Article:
To the corporate class, if you have a hammer, everything not only looks like a nail, but like the same nail.  Unfortunately, those areas of human experience that can’t be transmogrified into a nail get shattered beyond recognition when the hammer hits.   That’s what we have with the present state of humanities education, and by extension, with higher education generally.  

How did the life of the mind become a corporate subsidiary?

The short answer is, state and federal government defunded the universities and the universities made a Faustian pact with private funding sources to stay afloat.  There’s more to it than that, but that’s the gist, as Debra Leigh Scott points out in “How the American University was Killed, in Five Easy Steps”.  Her piece is worth reading.  According to Scott, those five steps are:

1.  defund public higher education
2.  deprofessionalize and impoverish the professors (turn them into low wage earners while creating more PhDs than can find work in their fields)
3.  move in a managerial/administrative class who take over governance of the university
4.  move in corporate culture and corporate money
5.  destroy the students
           a) dumb down the curriculum
           b) make college unaffordable, creating a generation of debt slaves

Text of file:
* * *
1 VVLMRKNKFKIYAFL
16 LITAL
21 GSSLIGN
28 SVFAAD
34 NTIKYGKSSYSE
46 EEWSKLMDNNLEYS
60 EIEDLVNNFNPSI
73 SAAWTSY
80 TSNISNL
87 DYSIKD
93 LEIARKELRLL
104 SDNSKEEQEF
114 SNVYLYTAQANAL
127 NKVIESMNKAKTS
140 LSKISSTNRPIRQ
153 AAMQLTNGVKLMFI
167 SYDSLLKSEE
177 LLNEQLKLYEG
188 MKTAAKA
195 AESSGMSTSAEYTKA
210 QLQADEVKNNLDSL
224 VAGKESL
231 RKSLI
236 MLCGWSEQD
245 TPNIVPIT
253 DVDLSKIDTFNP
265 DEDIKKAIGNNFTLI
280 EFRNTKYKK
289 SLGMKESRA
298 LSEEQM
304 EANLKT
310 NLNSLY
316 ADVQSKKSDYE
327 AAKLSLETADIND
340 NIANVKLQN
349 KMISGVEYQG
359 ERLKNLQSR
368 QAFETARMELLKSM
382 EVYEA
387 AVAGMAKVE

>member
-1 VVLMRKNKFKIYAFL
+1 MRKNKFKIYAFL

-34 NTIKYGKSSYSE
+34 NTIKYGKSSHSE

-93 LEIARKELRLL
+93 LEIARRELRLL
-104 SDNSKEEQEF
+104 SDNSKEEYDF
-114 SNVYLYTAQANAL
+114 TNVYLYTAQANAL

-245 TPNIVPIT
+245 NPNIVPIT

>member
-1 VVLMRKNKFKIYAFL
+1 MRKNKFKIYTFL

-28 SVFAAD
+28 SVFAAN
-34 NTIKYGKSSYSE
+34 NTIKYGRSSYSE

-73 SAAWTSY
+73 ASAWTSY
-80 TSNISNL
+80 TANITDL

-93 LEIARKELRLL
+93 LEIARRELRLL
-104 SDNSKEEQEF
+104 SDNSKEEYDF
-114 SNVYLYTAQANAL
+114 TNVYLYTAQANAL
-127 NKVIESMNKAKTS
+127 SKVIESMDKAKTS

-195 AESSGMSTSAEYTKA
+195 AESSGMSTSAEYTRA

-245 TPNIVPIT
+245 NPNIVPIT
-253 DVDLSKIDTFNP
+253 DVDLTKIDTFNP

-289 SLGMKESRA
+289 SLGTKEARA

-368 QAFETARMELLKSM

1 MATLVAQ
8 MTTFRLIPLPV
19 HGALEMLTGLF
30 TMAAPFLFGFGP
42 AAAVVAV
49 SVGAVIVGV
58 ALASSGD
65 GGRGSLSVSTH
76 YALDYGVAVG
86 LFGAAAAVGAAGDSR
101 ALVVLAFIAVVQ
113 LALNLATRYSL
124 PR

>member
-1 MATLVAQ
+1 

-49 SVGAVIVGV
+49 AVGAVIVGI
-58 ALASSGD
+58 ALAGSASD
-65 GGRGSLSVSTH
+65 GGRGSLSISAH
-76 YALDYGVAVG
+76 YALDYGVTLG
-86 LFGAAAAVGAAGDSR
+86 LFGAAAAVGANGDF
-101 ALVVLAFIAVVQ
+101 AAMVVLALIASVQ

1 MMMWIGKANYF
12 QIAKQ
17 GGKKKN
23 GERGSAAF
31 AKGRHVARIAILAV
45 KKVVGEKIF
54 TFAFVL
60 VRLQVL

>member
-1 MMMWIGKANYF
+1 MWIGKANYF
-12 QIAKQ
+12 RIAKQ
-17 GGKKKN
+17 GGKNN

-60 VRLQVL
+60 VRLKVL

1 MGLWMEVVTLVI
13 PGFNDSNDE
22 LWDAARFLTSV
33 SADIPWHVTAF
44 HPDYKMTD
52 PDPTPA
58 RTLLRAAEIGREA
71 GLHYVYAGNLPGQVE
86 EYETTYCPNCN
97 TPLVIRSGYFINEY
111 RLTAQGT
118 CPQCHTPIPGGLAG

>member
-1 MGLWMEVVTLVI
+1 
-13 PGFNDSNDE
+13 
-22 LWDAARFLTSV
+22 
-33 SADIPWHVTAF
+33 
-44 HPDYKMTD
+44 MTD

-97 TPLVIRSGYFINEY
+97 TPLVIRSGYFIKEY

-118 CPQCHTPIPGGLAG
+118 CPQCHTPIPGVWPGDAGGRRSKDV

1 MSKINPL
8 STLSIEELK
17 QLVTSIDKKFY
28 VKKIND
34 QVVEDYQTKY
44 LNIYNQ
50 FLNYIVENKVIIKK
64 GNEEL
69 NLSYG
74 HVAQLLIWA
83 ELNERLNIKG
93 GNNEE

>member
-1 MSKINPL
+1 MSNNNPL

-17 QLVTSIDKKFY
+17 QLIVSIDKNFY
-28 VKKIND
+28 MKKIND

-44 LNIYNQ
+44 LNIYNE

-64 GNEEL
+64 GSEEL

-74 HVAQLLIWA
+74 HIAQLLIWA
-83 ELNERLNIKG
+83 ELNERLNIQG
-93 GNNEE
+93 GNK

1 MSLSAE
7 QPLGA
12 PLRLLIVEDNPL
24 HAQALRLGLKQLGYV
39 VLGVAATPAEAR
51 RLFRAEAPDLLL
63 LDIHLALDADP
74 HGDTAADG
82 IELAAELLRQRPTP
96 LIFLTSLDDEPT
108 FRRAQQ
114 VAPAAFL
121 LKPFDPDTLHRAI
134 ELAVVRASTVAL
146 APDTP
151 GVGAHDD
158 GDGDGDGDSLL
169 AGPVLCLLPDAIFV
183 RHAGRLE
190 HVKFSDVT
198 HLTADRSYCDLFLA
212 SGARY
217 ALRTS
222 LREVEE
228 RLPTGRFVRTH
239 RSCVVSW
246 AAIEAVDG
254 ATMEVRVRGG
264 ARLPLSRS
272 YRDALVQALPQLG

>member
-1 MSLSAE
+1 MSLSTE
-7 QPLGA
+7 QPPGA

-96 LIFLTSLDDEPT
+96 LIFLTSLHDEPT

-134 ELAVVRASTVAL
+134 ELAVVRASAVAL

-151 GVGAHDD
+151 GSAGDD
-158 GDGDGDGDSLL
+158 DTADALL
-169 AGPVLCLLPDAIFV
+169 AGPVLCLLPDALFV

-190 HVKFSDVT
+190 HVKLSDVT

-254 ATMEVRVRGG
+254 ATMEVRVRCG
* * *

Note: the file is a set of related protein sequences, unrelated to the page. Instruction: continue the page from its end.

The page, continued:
Scott writes:

Within one generation, in five easy steps, not only have the scholars and intellectuals of the country been silenced and nearly wiped out, but the entire institution has been hijacked, and recreated as a machine through which future generations will ALL be impoverished, indebted and silenced. Now, low wage migrant professors teach repetitive courses they did not design to students who travel through on a kind of conveyor belt, only to be spit out, indebted and desperate into a jobless economy. 

She’s right.

It wasn’t the students or the scholars who did this (nor does Scott imply that it was).  I don’t know of anyone who completes a Ph.D. in the humanities (or sciences) who didn’t start that long, arduous path with a love of learning and intellectual excitement, with respect for the centuries-old tradition of scholars handing down the torch to new scholars – keeping the fire alive.

But before step one, before the rash of budget cuts began, it was everybody else.  It still is.  You see, once upon a time, in the early to mid-twentieth century, a college education really was a proxy for intelligence and critical thinking ability because the standards were high.  Colleges and universities attracted capable, intelligent people.  Employers therefore liked to hire college graduates.  Then everybody decided that if they went to college and “got a degree” they’d get jobs, too.  The GI bill and government made college affordable, the perceived status of getting a degree made it desirable, and those who wanted to pursue higher learning for its own sake, particularly in the humanities, slowly got marginalized and trampled by job seekers who saw the degree as a ticket to employment rather than as a marker for having acquired the level of critical thought that certain employers found attractive.  And so the demand for universities as job factories was created.